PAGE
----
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Albert Maywood Courtright II

Reminiscences of Maywood Courtright

Foreword

For a number of years now the Courtright family, which is scattered all across the United States, has kept in touch through a Round Robin letter system. As each family unit receives the batch of letters in the prescribed order, its previous letter is removed, a new one is written and added to the pack which is then sent on to the next family on the list.

In one of these letters in 1992, Connie (Constance Marie Courtright Willard) suggested that it would be nice if we could all get together and have a family reunion sometime. Others expressed an interest in this idea. I received the packet of letters shortly before my friend Lucile Fonda and I were about to take off for a motor tour across the country during which we planned to visit as many of our relatives as possible. So, during this trip, I talked with everyone I saw about the idea of a reunion and came to the conclusion that there was enough interest to make it worth while to pursue the idea.

The result was that the reunion took place at the Signature Inn in Peoria, Illinois, on August 28 - 30, 1993 and was attended by a total of 35 descendants of our parents, Albert Maywood and Grace Bashore Courtright, as well as Lucile (who is an honorary member of the family) and her sister Jean and niece Denise and grandniece who lives just across the Illinois River in nearby Morton, Illinois.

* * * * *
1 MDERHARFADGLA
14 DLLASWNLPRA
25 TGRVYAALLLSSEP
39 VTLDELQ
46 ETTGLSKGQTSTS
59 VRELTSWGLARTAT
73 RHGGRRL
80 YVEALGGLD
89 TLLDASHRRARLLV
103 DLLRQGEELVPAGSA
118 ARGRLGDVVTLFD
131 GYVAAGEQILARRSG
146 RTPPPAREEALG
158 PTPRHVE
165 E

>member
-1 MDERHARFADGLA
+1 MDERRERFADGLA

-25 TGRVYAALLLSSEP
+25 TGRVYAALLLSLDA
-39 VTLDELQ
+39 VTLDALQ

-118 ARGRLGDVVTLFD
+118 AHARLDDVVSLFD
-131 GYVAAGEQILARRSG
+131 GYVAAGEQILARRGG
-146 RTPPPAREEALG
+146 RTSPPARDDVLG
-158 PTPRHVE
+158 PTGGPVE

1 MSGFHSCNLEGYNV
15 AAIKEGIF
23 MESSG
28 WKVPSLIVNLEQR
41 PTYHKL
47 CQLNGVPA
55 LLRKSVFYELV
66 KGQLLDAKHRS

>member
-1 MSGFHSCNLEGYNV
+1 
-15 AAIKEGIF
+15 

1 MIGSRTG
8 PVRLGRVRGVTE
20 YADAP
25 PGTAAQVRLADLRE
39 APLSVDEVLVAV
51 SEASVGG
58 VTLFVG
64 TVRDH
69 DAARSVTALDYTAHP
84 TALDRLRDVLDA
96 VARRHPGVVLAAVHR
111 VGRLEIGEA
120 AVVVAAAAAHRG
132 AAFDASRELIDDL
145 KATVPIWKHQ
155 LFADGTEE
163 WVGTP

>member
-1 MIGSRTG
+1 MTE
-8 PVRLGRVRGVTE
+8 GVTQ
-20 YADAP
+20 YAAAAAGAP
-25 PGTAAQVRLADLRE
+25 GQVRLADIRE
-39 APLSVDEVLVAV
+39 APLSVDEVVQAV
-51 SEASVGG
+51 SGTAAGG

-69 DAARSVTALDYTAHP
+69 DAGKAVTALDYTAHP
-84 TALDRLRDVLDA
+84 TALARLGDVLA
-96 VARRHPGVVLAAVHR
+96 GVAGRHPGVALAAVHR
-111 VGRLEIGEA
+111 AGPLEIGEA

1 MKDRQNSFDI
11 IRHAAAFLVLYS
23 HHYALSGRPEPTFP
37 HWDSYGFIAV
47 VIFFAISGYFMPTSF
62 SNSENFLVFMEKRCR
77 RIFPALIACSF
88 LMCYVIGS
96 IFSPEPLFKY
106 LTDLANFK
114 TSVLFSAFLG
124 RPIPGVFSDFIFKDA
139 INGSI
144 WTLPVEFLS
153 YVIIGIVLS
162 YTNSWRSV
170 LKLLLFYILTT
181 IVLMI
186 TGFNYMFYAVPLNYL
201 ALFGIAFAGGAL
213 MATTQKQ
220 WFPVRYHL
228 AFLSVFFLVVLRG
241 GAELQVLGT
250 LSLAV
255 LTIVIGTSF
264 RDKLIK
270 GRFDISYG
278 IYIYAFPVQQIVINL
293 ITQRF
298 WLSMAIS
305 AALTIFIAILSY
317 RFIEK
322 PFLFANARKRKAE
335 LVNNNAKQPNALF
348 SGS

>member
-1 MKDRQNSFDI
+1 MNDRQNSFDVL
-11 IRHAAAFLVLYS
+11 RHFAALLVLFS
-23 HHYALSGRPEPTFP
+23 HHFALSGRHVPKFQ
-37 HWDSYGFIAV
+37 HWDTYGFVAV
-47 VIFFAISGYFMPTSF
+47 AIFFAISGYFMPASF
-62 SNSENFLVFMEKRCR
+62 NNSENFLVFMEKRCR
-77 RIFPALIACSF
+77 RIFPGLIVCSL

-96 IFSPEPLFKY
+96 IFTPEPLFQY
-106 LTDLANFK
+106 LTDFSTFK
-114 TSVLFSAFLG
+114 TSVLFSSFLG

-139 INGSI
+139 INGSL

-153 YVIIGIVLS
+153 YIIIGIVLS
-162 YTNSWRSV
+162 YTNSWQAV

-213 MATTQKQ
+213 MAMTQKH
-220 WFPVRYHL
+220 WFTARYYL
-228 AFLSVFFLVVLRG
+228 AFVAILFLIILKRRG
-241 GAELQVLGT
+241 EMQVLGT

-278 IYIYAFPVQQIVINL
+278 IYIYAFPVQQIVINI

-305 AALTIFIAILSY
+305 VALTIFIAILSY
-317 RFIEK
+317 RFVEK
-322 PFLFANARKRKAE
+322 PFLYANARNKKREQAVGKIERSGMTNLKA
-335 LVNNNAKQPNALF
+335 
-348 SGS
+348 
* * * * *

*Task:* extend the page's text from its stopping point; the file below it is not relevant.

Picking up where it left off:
Everyone seemed to have good time renewing acquaintances from the past and making new ones with cousins, nieces, and nephews who had never met before. Many contributed to the occasion by bringing photo albums and other memorabilia from their past to share with the others. One of the most interesting of these was a notebook containing the typewritten "Reminiscences of Maywood Courtright" with watercolor illustrations of places such as our houses in Paulding, Ohio where my generation was born and grew up. There was not time, during the brief reunion, for everyone to read this document and I determined that it should be duplicated and made available to all who were interested. Actually, it was Lucile who persuaded Alan (Maywood's son, who had brought the notebook) to let us bring it home to Silver Spring, Maryland, where she knew of a copy shop name Alphagraphics which charges only three cents a page. A few days after she gave the copy job to Alphagraphics, she was informed that their big copy machine had broken down and they could not finish the job until they received a replacement part. The wait continued for weeks and months with no results. Finally, it became apparent that the trouble was not with the machine but with the financial status of the proprietors. Eventually, a new owner took over the franchise and in April 1994 the job was done. Thankfully, the price was still only 3 cents a page. I got the color pages duplicated at a nearby Staples outlet for 79 cents a copy.